Today Manning released my latest book! It's called "Object Design Style Guide".
In November 2018 I started working on this book. The idea for it came from a conversation I had with the friendly folks at Akeneo (Nantes) earlier that year. It turned out that, after days of high level training on web application architecture and Domain-Driven Design, there was a need for some kind of manual for low level object-oriented programming. Not as low level as the kind of programming advice people usually refer to as clean code, but general programming rules for different kinds of objects. For instance:
- A service gets its dependencies and configuration values injected as constructor arguments.
- A service is an immutable object.
- An entity always has a named constructor.
- An entity is the only type of mutable object in an application.
And so on...
While exploring the subject area I realized there would be a lot to write about, and a lot to declare as out-of-scope too. I thought it would be very important to make it a practical book, with short and clear rules for object design.
Soon enough I was able to publish a couple of chapters on Leanpub. For me publishing through Leanpub has always worked well, maybe because my writing process usually turns out to be more or less linear. This allows me to publish the first chapters, and then keep publishing new chapters over the course of several months. I absolutely love how early supporters bought this book when they could only read a few chapters. I've said it before, but this is an important encouragement to keep going.
Re-publishing an existing book
In January of this year I was approached by Manning. They asked if I would like to work on a book about Domain-Driven Design. I suggested working on a new edition of the Style Guide instead, and they were happy about that from the start. Manning has a rather extensive process for onboarding, and although I thought it wouldn't be worth it because the book already existed, they still pushed me to write a profile of the "Minimum Qualified Reader" (MQR) and to create a "Weighted Table of Contents" (WTC). I'm glad they did, because it definitely improved the quality of the learning experience for readers of this book. The MQR is a description of the reader: what do I expect from them in terms of experience, knowledge, interests, etc. This helped me write the most useful book for the imagined reader, and also allowed me to skip certain basic concepts that I could assume the reader to already know about.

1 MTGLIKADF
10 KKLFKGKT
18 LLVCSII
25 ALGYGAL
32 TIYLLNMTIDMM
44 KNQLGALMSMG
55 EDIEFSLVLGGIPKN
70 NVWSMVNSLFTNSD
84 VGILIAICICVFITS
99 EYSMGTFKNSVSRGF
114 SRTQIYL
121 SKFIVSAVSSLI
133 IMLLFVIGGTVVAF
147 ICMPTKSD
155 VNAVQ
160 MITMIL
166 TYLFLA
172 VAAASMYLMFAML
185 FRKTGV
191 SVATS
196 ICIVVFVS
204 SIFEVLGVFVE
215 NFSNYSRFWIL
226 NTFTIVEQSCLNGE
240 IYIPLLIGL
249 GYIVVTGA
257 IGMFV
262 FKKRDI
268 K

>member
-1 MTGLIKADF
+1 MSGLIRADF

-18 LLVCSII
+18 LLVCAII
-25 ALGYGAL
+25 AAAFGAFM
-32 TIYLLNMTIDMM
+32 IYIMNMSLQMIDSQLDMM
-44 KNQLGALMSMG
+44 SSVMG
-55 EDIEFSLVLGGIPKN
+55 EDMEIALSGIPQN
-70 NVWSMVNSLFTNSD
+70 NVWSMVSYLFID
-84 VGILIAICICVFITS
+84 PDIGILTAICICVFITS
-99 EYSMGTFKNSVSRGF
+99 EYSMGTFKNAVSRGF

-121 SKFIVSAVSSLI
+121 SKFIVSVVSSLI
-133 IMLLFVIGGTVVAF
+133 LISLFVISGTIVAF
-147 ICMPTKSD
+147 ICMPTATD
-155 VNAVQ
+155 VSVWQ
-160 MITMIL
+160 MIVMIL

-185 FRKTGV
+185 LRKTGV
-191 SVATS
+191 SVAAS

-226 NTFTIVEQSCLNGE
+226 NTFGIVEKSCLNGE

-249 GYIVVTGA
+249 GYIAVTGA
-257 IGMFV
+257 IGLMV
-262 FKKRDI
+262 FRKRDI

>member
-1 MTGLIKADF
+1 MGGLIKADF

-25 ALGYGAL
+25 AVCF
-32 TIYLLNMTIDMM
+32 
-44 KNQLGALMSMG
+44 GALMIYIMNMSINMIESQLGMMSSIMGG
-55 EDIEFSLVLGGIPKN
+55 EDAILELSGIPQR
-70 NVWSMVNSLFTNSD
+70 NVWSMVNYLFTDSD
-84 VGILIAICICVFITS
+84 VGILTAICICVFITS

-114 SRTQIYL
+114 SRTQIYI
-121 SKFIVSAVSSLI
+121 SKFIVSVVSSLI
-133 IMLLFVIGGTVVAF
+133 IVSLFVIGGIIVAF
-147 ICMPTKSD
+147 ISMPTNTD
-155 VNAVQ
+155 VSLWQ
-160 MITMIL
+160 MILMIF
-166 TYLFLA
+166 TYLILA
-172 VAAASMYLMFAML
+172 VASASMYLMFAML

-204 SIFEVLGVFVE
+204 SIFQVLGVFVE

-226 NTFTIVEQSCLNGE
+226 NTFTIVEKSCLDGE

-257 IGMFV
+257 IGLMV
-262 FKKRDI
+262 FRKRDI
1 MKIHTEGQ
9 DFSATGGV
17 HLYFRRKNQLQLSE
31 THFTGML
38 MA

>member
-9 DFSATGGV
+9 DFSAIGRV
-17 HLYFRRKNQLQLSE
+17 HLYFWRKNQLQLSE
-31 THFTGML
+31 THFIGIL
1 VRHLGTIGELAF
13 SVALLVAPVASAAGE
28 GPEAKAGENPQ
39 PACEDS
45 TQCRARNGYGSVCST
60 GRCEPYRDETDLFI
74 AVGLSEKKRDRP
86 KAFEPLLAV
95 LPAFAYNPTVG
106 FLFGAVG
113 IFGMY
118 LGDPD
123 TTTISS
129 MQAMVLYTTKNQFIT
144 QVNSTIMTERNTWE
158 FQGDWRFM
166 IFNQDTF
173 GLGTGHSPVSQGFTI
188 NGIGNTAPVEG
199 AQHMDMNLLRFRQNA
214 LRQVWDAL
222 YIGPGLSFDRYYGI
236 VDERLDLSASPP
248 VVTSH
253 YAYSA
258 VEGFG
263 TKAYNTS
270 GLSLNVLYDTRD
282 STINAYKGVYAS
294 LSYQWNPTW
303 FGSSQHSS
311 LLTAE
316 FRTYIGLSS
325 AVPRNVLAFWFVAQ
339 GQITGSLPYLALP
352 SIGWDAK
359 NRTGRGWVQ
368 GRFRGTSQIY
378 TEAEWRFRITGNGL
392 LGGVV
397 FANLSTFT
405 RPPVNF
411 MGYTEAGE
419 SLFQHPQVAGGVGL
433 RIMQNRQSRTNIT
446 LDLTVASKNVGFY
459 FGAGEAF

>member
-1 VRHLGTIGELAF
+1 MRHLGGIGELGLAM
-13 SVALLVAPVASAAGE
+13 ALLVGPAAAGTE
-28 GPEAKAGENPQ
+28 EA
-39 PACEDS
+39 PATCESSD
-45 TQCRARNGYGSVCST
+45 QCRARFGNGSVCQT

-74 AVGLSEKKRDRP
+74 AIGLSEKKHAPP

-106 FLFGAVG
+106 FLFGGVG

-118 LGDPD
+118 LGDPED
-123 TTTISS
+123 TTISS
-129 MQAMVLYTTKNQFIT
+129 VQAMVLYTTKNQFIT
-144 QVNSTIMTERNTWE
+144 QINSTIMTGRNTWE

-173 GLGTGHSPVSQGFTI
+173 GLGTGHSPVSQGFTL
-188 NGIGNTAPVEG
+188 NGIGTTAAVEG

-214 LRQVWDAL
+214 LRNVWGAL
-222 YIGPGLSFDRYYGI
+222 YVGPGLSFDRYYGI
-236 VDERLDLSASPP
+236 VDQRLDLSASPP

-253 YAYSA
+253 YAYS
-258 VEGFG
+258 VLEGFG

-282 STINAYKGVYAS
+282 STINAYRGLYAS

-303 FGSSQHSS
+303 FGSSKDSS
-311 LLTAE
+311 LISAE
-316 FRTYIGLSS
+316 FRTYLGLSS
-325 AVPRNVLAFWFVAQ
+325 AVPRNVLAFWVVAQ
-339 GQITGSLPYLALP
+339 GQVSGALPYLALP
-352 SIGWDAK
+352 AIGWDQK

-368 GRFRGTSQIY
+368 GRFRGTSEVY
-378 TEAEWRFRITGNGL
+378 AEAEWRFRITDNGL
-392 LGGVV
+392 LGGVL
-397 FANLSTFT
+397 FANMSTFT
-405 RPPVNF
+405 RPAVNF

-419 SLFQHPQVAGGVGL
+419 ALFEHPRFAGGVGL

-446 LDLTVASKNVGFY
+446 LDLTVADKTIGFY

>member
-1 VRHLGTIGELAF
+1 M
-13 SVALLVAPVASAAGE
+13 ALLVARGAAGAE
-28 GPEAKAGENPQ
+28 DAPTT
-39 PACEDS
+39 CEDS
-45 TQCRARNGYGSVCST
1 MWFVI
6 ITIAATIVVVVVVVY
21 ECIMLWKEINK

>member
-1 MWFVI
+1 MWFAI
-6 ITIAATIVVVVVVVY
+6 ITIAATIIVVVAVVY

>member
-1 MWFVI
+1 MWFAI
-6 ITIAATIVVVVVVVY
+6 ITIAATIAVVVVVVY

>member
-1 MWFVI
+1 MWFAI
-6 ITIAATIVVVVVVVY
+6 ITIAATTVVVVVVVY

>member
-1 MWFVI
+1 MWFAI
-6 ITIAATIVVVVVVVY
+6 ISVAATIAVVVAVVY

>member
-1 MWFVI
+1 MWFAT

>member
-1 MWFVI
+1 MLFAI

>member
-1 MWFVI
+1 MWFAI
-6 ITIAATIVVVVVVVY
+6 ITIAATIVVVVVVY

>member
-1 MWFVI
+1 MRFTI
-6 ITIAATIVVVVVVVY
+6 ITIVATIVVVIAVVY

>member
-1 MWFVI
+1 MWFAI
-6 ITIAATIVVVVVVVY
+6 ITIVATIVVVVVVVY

The WTC shows for each chapter how hard it is to read and understand. Ideally a book would start simple, with some introductory chapters, and build up towards the more complicated chapters. I think I've actually achieved this. The book starts with some basic concepts, building up towards an explanation about changing behavior without changing code, and separating write from read models. The final two chapters provide an overview of different types of objects and how they work together in a web application, and an overview of related topics and suggestions for further reading.
Overall, the publishing process was well managed by the team at Manning. They provided lots of advice on using diagrams, adding exercises, etc. I can recommend them to anyone who is looking for a serious process leading to a book published by a serious publisher. Just be ready to spend some more time on making everything just right. For comparison: the first edition of the book, as published on Leanpub, took me only 127 hours to write. Working with Manning, processing review suggestions, fixing issues, following the steps in their publishing process, etc. took another 132 hours.
Comparison with the PHP edition
The Manning edition of the style guide is different from the PHP edition published on Leanpub in the following ways:
- It has more words; there are many little additions, like "asides" to answer reader questions. It is now about 290 pages in print.
- It has better words; it has been checked for grammar, spelling and style issues.
- It has exercises; the first chapters have exercises. Some multiple-choice questions and some open questions where you have to write a bit of code. The answers can be found at the end of each chapter. For multiple-choice questions I explain why the correct answer is the only correct answer and why the other possible answers would be wrong. For the code exercises I provide possible solutions.
- It has a new chapter: "Working with objects - a primer". The books starts with this chapter and offers a quick overview of object-oriented programming techniques (including unit testing). This should make the book more accessible for beginning programmers. It also explains the concept of "dynamic arrays", which will be a familiar thing for PHP developers, but not so much for the general OO audience.
So without further ado: get your copy of the book Object Design Style Guide now (digital or print): https://www.manning.com/books/object-design-style-guide. Use the coupon code noback40 to get a 40% discount!